It’s simply a loan. You lend your money to a company, or government, and as a ‘thank you’ they pay you interest. 

Why would they borrow from me?

In the same way that we need loans to buy a new house or new car, companies and governments need loans to pay for new projects. The amount they need may be too large for a bank to lend so they borrow from the public. 

How does it work?

Instead of asking for a very large amount of money the government or company divides the loan into smaller, equal portions and investors are invited to lend each portion. In return for parting with their money, investors are paid yearly interest until the loan is repaid.  

Gimme an example…

Say John Lewis wants to build a new store on Oxford Street and they need a £100 million, five-year loan to do this. They break down this large sum of money into blocks of £1000 (that’s 100,000 blocks) and advertise these to investors. Investors can buy (or lend) one or more blocks and will receive interest over the next five-years for this. 

Will I earn a lot from bonds?

This depends on the interest rate advertised by the company at the start. If, for example, 6% interest is advertised and you lend £10,000 you'll receive £600 a year until the loan term comes to an end (aka matures). 

What about being taxed on my earnings?

Any interest you earn from bonds is taxed as income. However, there's a tax break called the personal saving allowance (PSA) where basic-rate tax payers can earn £1,000 interest a year tax free and higher-rate tax payers can earn £500 a year. 

If you're earning more interest than this each tax year then open a Stocks & Shares ISA and buy bonds through this. Any gains made through an ISA are tax-free but yearly deposits are limited.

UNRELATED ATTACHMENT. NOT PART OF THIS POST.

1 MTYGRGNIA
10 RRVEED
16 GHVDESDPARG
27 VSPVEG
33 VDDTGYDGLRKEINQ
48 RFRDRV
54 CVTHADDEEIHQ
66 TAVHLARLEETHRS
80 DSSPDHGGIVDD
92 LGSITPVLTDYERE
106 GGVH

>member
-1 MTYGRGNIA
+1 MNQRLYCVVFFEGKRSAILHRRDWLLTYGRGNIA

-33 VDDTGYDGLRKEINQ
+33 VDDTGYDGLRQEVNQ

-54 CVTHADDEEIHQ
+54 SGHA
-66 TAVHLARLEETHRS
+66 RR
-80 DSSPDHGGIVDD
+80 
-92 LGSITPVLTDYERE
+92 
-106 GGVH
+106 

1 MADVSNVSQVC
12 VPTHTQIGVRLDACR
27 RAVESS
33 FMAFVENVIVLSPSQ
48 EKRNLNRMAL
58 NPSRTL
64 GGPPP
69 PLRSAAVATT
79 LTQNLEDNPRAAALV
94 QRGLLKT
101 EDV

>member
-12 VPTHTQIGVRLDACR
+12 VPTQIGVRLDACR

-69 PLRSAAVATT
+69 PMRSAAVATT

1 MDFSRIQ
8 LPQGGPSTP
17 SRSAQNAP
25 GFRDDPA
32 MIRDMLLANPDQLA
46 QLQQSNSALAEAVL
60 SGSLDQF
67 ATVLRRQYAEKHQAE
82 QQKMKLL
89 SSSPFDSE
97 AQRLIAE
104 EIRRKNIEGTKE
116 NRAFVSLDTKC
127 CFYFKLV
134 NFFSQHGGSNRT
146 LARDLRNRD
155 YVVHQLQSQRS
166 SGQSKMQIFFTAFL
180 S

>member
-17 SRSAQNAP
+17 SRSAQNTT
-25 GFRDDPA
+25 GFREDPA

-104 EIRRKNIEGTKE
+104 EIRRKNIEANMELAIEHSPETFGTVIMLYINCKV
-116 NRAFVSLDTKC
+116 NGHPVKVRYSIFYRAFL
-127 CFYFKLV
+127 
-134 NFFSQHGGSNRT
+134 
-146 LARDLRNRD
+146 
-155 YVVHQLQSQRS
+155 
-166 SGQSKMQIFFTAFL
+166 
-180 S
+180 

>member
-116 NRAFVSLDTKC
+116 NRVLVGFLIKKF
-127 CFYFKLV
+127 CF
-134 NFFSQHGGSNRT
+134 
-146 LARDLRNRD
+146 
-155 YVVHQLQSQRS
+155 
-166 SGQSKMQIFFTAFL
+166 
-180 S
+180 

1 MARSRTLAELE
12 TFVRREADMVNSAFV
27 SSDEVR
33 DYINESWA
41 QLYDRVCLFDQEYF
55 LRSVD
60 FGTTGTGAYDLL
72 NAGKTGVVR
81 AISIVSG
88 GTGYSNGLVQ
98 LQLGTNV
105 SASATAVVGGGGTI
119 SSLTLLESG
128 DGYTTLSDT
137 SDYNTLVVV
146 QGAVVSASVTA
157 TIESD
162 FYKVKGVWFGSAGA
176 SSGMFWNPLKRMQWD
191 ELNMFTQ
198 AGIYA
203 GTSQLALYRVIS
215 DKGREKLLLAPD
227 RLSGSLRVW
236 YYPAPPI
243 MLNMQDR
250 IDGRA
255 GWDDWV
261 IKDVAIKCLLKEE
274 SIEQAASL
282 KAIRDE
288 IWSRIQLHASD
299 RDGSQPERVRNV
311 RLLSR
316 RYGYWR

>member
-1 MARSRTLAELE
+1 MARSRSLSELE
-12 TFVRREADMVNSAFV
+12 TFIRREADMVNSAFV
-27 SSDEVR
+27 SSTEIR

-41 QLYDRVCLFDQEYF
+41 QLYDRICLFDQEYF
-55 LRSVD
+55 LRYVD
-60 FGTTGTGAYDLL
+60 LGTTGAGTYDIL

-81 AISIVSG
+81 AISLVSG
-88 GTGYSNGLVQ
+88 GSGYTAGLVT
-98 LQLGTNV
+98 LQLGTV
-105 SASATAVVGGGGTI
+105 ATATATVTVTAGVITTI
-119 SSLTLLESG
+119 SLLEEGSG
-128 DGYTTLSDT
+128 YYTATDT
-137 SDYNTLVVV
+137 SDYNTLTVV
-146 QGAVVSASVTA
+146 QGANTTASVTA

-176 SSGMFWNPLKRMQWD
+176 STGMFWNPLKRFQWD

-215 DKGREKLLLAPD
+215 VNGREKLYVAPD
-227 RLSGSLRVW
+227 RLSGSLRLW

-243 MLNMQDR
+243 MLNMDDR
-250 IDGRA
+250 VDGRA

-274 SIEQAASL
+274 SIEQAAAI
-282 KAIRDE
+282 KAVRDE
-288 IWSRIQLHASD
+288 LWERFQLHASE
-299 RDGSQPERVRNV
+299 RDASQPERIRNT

Ok, so are all bonds the same?

Nope. There are different types of bonds. Here are the most common ones…

Corporate bonds… you lend to a company.

Retail bonds… you lend to a company but the minimum loan amount is smaller (usually it starts at £1,000).

Government bonds… you lend to a government, which could be anywhere in the world. UK government bonds are called gilts. MOXI Tip: Developed country’s bonds tend to pay less interest but are a safer investment.

Local Government Authority bonds… you lend to local governments such as the UK’s borough councils. Again, they’re a safer bet but pay less.

I’m confused by the lingo. Please help!

The total money a company wants to borrow is broken down into equal blocks, these blocks are called ‘bonds’ and when you buy a bond you are lending a block of money.  

The ‘maturity date’ is the date the company will pay back the loan. 

The 'coupon' is the yearly interest paid to a bond holder.

Lastly, bonds are called ‘fixed income’ investments because each year you earn a fixed amount of income (although some bonds offer variable interest rates). 

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